Today, I spent some time in our herb room formulating, sifting, mixing, pouring, tasting and realized that for the majority of our inventory, I can easily conjure up a sense of place and time connected to each plant species used in our herbals.
While fingering the wild carrot tops for tea or the nettle seeds for tincture, I can see, sense and feel the wild salmon migrating up the river just a yards feet away from where I am harvesting or hear the eagles and ravens defending territory in the cottonwood trees above my head. The taste of the wild rose petals infused with honey takes me back to this summer and a hedgerow alive with bees busily pollinating rose blossoms. The hawthorn berry elixer reminds me of the rows upon rows of purple berries adorning the hawthorn shrubs along the banks of a northern Idaho lake where the loon spills its song and deer come to browse in the late afternoon.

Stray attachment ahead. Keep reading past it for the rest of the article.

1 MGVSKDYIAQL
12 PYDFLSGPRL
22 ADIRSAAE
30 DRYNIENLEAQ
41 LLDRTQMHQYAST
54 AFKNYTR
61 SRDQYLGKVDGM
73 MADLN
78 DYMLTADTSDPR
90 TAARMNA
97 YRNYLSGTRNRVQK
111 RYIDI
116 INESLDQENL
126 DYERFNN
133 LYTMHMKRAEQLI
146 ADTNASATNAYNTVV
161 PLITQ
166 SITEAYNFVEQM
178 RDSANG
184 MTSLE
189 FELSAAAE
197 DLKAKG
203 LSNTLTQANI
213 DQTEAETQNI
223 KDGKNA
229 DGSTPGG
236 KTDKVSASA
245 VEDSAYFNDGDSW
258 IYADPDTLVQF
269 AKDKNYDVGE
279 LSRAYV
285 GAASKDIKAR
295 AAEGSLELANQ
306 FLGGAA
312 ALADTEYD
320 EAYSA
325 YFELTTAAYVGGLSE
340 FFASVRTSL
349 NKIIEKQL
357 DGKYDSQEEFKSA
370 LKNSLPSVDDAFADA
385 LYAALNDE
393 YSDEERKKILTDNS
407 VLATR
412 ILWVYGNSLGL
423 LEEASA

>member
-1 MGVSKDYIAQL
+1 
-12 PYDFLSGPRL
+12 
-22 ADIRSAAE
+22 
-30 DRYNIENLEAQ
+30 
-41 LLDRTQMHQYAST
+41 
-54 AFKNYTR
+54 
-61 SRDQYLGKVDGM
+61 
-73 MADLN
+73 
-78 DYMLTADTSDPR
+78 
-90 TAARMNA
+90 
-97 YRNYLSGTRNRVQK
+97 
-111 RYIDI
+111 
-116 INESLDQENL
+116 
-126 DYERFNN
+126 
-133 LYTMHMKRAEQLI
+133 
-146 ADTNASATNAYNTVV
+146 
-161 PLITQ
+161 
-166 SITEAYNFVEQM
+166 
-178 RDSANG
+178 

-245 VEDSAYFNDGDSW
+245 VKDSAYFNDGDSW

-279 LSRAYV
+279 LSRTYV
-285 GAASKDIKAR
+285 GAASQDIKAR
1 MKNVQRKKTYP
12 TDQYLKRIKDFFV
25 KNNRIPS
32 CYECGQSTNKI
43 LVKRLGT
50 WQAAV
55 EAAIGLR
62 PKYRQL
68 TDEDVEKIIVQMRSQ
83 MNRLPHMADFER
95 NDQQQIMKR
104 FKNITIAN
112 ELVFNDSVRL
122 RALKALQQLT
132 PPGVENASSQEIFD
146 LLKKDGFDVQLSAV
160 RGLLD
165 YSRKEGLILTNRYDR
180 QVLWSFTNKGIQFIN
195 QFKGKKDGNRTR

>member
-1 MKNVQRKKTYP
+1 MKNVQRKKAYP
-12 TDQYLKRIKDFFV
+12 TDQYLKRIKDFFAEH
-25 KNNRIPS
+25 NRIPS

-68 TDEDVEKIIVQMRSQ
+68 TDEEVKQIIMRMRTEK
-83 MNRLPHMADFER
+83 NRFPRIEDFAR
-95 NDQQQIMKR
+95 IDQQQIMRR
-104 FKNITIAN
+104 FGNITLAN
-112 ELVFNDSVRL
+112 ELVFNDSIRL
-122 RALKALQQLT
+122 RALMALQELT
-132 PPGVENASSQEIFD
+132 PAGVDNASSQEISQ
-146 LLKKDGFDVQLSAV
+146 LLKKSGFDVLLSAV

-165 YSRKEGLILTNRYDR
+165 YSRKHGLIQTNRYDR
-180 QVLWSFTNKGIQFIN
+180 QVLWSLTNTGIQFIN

The Lomatium dissectum oil smells of the yellow pine forests on the hillside above the lake where the the resinous herb sends its roots deep into the rocky soil requiring hammer claws and digging bars to free it from its anchor hold. The arnica oil reminds me of our old pickup grinding up a steep mountain road looking for that damp spot festooned with arnica flowers in the bright morning sun and being on the lookout for black bear.
The jars of bitter silk tassel leaves and sticky Larrea tridenta take me back into that cavernous, aromatic herb shop in Silver City, NM, where I apprenticed so many years ago. And while fingering the now-empty, grain alcohol bottle, she tells me her secret of being smuggled across the Mexican border disguised as a water bottle!
So for me it’s not zipping open a baggie of herbs from a bulk supplier, it’s my senses opening to a world of memories all mixed, blended and added to my brew.